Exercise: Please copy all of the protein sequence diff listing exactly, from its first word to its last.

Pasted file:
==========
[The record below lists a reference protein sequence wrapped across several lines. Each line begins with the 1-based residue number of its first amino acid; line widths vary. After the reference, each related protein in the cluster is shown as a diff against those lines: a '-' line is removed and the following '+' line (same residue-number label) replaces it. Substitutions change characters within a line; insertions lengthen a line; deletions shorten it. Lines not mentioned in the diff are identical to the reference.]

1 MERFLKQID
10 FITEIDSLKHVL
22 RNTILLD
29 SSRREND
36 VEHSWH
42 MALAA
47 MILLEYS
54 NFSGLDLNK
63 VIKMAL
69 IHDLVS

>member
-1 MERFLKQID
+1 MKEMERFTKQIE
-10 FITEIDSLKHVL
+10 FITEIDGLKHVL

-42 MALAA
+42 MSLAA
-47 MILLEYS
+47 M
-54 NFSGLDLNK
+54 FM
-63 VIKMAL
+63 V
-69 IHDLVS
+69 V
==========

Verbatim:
[The record below lists a reference protein sequence wrapped across several lines. Each line begins with the 1-based residue number of its first amino acid; line widths vary. After the reference, each related protein in the cluster is shown as a diff against those lines: a '-' line is removed and the following '+' line (same residue-number label) replaces it. Substitutions change characters within a line; insertions lengthen a line; deletions shorten it. Lines not mentioned in the diff are identical to the reference.]

1 MERFLKQID
10 FITEIDSLKHVL
22 RNTILLD
29 SSRREND
36 VEHSWH
42 MALAA
47 MILLEYS
54 NFSGLDLNK
63 VIKMAL
69 IHDLVS

>member
-1 MERFLKQID
+1 MKEMERFTKQIE
-10 FITEIDSLKHVL
+10 FITEIDGLKHVL

-42 MALAA
+42 MSLAA
-47 MILLEYS
+47 M
-54 NFSGLDLNK
+54 FM
-63 VIKMAL
+63 V
-69 IHDLVS
+69 V